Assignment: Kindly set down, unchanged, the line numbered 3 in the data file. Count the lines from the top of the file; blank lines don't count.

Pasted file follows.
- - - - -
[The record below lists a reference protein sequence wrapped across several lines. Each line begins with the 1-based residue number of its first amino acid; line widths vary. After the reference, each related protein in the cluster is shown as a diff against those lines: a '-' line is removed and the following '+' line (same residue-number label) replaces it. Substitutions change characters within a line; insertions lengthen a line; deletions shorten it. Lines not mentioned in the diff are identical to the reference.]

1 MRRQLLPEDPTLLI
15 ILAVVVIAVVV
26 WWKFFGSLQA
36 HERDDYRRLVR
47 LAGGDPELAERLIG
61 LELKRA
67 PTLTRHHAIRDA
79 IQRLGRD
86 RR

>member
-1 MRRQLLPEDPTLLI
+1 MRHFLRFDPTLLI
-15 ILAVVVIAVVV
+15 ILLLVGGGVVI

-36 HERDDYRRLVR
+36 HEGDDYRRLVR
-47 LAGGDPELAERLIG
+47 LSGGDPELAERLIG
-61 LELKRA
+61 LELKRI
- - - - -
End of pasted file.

15 ILAVVVIAVVV